Agam Luria, a 23 year old from Yifat, a kibbutz in the northern Galilee, was named as one of three Israeli hikers killed in a Himalayan avalanche on Wednesday.
A fourth Israeli is still missing, the Foreign Ministry said Thursday. The names of the two other casualties have yet to be released to the public.
At least 85 climbers are still unaccounted for after a blizzard dumped snow and triggered avalanches along a mountain trekking route popular with backpackers, the Trekking Agencies’ Association of Nepal said on Thursday.
25 people were killed in the storm. Army and civilian rescue workers say the number of missing is based on a register of climbers in the affected area. Not all of those people were necessarily trapped by the weather and some may have left the trekking area, the rescue workers said.
Gopal Babu Shrestha, the treasurer of the Trekking Agencies’ Association of Nepal, said 23 people had been rescued. About 15 climbers, including 12 Israelis, were recovering in a hospital in Kathmandu, he said.
“This is one of the worst mountaineering accidents that I can remember,” Shrestha said.
Shrestha took part in helicopter rescue operations on Wednesday and said he had seen what appeared to be people trapped along the trail, but that the rescuers had not yet been able to reach them.
The Foreign Ministry on Wednesday night confirmed the death of one Israeli tourist in a deadly snowstorm that hit the Himalayan mountains in Nepal. The ministry has notified the family of the backpacker.
Searches for additional casualties were set to resume Thursday morning (Nepal time), according to the ministry.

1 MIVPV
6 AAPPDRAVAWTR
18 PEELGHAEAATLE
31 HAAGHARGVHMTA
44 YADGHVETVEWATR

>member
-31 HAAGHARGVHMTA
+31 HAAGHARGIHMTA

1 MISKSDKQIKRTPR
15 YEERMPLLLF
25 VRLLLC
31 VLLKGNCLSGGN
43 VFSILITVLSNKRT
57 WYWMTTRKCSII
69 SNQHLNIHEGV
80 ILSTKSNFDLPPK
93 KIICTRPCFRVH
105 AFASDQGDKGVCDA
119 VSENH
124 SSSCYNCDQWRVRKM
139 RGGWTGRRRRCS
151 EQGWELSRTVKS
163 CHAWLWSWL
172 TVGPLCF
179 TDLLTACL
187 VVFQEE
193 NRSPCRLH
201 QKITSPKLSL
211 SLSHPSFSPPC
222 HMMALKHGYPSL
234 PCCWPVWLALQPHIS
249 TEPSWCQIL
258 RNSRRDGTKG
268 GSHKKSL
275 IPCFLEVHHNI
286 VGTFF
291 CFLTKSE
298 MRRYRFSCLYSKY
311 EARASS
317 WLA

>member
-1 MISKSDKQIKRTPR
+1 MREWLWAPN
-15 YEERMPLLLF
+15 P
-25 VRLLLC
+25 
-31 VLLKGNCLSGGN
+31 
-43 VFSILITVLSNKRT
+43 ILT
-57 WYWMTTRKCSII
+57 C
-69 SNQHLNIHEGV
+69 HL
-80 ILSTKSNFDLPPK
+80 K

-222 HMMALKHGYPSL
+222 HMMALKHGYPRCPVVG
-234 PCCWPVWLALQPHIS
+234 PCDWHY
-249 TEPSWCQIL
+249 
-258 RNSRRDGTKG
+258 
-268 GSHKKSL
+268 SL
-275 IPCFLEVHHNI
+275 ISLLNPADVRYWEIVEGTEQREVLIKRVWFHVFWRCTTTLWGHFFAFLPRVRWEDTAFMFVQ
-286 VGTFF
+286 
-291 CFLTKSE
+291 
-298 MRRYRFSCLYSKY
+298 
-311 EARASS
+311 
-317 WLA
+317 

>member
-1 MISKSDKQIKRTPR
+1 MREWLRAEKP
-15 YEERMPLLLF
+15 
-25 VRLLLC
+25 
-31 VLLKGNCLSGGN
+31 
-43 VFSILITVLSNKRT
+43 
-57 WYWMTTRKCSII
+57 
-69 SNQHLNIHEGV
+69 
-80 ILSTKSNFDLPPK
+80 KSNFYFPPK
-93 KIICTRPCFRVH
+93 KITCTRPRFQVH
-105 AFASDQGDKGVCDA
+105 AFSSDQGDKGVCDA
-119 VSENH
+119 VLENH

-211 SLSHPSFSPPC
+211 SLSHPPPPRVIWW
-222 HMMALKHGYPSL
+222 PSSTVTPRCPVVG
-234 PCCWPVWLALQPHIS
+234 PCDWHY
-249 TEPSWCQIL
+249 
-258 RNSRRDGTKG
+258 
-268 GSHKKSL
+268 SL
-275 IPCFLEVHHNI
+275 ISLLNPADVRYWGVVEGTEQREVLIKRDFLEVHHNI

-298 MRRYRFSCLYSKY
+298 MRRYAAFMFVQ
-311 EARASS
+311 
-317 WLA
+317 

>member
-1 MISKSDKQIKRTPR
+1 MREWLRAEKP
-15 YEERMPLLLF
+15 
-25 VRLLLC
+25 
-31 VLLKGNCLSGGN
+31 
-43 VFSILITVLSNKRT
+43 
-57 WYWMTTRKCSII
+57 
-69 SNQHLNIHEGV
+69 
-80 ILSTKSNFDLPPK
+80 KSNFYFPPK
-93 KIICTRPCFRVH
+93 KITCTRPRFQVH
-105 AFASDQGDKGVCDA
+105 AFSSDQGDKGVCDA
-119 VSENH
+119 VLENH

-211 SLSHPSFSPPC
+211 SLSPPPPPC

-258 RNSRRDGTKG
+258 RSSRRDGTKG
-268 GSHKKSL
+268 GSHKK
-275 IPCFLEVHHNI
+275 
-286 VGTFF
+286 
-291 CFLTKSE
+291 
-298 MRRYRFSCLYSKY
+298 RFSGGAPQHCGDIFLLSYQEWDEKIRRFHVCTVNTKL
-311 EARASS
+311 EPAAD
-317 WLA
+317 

Various ministerial departments were cooperating with the Israeli Embassy in Nepal on an emergency basis in order to handle the situation.
Rescue officials said the death toll could further rise as dozens of other foreigners and locals who had been trekking were out of contact due to poor communication links and could have been caught in blizzards.
Baburam Bhandari, governor of Mustang district said the bodies of a Nepali citizen along with two Polish nationals and an Israeli hiker from the Thorang-La area were found along a popular trekking route near Annapurna, the world’s 10th highest mountain. Bhandari said they perished in a blizzard.
Mustang, about 150 km (93 miles) northwest of Kathmandu, borders Tibet and is popular among foreign hikers.
Separately, in neighboring Manang district three yak herders were killed after being swept away by an avalanche.
“We have rescued five German, five Polish and four Israeli trekkers who were trapped in the snowfall early on Wednesday,” Bhandari told Reuters by phone without giving details. One German tourist fractured his leg, he said.
Nepal has been lashed by heavy rains for the past two days due to the impact of cyclone Hudhud that has battered neighboring India. The weather triggered blizzards at high altitudes.
Officials said some hikers are still believed to be out of contact because communication was disturbed by the bad weather.
The hikers’ deaths come during the peak trekking season in Nepal, home to eight of the world’s 14 highest mountain peaks including Mount Everest.
More than 12 percent of nearly 800,000 tourists who visited Nepal in 2013 went for hiking or mountain climbing, a key source of revenue for cash strapped nation.
View original Jerusalem Post publication at: http://www.jpost.com/Israel-News/Foreign-Ministry-confirms-death-of-one-Israeli-backpacker-in-Nepal-blizzard-378979